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Judicial Activism in Common Law Supreme Courts$
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Brice Dickson

Print publication date: 2007

Print ISBN-13: 9780199213290

Published to Oxford Scholarship Online: January 2009

DOI: 10.1093/acprof:oso/9780199213290.001.0001

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Judicial Activism and New Zealand's Appellate Courts

Judicial Activism and New Zealand's Appellate Courts

Chapter:
(p.273) 7 Judicial Activism and New Zealand's Appellate Courts
Source:
Judicial Activism in Common Law Supreme Courts
Author(s):

Bruce Harris

Publisher:
Oxford University Press
DOI:10.1093/acprof:oso/9780199213290.003.0007

This chapter examines ‘judicial creativity’ in New Zealand's appellate courts. It argues that judicial creativity is a natural and vital part of how the three branches of government work together to provide a single comprehensive system. The selection of appellate decisions discussed in this chapter displays the range of judicial creativity and restraint in the New Zealand jurisdiction. Both an appreciation of the degree of creativity which the system of government expects of the courts and the ongoing confidence the community maintains in the courts, suggest that the New Zealand appellate courts — notwithstanding the strident concerns of a small group of business and academic commentators — are perceived to be maintaining an appropriate balance between creativity and restraint.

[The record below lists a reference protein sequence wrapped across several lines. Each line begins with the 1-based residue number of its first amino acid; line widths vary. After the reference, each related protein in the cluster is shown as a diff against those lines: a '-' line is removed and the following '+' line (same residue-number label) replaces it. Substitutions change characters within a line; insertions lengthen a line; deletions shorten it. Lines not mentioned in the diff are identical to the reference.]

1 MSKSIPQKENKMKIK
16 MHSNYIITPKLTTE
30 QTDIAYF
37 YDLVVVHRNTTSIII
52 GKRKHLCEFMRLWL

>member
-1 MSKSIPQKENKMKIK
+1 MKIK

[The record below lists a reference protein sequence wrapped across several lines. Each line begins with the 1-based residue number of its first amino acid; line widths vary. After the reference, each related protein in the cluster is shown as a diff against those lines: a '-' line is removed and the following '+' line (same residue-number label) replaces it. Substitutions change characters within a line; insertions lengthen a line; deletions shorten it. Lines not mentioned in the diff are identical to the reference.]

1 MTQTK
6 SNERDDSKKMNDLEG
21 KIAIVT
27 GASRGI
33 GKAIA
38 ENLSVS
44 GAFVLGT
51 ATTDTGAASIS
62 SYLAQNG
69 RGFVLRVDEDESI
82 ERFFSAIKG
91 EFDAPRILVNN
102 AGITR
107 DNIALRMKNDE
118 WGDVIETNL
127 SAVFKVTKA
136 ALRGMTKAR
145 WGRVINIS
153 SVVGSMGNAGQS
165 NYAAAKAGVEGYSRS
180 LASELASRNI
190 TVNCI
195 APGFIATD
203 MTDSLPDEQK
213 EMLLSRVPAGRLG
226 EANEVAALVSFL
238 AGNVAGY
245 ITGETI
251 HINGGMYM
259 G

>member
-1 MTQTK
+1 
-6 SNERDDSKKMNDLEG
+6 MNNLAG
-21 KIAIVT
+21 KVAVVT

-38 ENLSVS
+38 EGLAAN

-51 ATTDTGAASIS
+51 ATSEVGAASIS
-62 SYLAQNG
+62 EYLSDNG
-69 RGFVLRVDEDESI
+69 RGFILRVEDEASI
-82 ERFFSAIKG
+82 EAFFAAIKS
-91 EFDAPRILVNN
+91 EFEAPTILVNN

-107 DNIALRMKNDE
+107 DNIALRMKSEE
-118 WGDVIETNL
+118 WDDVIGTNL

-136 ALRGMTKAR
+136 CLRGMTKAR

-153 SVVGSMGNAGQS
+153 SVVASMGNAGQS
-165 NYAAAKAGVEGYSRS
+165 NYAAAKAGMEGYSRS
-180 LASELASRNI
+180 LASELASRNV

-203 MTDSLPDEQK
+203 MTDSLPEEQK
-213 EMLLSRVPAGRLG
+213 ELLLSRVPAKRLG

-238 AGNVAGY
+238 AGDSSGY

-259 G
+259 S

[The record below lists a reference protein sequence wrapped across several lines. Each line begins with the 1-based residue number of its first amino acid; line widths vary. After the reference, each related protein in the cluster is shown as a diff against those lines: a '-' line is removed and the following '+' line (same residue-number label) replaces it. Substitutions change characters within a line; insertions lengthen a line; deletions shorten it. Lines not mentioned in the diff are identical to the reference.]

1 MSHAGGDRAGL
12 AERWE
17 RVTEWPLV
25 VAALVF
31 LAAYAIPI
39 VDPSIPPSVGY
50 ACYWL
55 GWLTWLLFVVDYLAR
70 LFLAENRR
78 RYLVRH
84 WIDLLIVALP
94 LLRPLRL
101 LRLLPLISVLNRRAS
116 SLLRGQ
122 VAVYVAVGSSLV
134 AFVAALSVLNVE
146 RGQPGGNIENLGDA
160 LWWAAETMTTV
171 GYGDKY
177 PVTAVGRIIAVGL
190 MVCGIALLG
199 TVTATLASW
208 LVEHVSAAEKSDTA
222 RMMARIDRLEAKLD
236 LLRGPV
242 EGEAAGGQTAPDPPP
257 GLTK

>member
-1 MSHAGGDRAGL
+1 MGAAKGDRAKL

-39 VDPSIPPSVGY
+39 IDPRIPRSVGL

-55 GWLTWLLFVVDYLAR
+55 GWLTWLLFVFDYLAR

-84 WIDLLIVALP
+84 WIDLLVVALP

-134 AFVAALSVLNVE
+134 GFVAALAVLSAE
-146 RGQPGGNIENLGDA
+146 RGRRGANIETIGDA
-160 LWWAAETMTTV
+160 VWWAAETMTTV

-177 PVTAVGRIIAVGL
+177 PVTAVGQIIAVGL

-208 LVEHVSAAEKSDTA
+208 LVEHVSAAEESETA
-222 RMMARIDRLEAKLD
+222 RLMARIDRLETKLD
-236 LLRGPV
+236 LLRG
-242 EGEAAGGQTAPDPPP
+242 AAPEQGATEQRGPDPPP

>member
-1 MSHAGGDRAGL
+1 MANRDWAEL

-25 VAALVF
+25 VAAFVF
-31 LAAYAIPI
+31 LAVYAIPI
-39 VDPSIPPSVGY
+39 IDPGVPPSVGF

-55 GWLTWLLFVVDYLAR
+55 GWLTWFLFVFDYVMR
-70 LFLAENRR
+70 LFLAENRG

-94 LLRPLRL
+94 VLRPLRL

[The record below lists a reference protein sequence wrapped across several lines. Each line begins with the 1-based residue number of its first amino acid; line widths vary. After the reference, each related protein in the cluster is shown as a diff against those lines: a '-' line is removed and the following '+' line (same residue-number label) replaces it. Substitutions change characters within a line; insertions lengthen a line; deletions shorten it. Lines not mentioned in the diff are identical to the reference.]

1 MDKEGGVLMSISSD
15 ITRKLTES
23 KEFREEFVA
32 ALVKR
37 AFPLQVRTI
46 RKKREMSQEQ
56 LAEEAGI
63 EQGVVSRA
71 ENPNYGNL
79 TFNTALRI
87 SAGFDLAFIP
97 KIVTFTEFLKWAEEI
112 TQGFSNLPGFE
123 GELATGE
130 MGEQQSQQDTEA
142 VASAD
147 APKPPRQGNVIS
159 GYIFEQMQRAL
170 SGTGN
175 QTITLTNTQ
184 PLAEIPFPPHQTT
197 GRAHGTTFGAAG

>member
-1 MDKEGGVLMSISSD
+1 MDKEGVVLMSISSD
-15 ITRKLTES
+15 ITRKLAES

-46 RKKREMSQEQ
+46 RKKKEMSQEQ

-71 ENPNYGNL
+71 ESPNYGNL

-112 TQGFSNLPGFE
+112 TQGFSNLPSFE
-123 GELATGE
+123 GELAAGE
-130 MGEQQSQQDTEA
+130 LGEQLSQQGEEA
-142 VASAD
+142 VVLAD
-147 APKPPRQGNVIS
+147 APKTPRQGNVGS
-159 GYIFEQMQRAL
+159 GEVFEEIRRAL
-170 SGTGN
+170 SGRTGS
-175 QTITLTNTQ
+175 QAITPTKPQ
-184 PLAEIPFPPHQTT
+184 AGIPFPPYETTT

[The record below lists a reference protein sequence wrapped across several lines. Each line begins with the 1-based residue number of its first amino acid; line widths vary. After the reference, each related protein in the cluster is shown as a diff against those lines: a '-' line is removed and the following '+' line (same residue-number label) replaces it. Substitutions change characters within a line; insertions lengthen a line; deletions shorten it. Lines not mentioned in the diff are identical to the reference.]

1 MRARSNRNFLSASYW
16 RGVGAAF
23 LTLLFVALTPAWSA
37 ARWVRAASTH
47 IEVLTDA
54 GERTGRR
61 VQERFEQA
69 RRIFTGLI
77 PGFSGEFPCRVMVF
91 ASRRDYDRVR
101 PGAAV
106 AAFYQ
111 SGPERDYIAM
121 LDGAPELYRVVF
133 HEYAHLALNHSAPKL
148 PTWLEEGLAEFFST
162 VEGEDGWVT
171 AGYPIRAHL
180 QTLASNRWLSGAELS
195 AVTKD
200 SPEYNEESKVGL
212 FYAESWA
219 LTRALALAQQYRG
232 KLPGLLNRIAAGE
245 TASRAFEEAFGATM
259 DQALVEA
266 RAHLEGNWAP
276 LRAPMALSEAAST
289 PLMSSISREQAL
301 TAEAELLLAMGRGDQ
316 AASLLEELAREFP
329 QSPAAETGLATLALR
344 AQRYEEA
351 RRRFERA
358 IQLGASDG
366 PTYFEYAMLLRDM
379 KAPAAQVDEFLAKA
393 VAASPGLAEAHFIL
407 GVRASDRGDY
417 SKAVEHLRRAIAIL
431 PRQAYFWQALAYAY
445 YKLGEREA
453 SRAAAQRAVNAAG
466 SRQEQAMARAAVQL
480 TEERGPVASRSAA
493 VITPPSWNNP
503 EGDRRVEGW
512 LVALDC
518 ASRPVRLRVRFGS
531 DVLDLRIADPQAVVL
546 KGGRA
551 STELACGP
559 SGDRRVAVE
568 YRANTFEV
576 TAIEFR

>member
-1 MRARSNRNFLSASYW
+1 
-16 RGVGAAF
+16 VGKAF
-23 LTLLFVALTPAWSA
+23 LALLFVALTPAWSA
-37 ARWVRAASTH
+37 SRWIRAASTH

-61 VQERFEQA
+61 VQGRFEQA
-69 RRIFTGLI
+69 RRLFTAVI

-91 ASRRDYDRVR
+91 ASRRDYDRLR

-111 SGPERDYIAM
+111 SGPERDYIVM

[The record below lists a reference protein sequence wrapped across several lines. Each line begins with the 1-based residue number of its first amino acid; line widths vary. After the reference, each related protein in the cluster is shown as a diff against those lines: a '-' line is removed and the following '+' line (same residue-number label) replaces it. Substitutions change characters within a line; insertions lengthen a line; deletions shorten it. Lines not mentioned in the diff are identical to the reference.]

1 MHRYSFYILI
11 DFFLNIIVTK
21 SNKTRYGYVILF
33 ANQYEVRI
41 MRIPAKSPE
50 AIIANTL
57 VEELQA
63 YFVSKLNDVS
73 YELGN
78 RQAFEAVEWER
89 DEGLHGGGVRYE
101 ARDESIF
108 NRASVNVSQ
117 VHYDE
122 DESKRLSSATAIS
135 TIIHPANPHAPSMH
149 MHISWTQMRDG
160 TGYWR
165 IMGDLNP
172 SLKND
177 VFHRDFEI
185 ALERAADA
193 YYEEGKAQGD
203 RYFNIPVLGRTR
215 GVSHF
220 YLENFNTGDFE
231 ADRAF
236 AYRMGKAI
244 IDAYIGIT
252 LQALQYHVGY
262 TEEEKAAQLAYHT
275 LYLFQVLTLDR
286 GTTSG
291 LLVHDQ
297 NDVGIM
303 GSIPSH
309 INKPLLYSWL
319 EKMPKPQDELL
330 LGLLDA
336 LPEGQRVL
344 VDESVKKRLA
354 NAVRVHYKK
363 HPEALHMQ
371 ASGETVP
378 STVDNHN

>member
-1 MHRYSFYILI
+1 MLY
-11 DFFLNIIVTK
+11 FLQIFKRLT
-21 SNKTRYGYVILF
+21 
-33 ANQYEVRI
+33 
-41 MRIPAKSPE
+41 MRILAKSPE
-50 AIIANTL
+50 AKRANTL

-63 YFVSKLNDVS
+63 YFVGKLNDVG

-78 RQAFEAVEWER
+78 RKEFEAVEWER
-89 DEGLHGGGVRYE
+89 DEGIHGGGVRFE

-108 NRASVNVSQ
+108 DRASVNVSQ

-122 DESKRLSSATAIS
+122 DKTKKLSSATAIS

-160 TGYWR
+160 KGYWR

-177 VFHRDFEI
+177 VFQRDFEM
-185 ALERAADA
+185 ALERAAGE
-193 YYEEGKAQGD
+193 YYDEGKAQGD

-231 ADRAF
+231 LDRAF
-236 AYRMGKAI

Keywords:   judicial creativity, supreme court, Privy Council, common law, Parliament, constitutional provisions, judges

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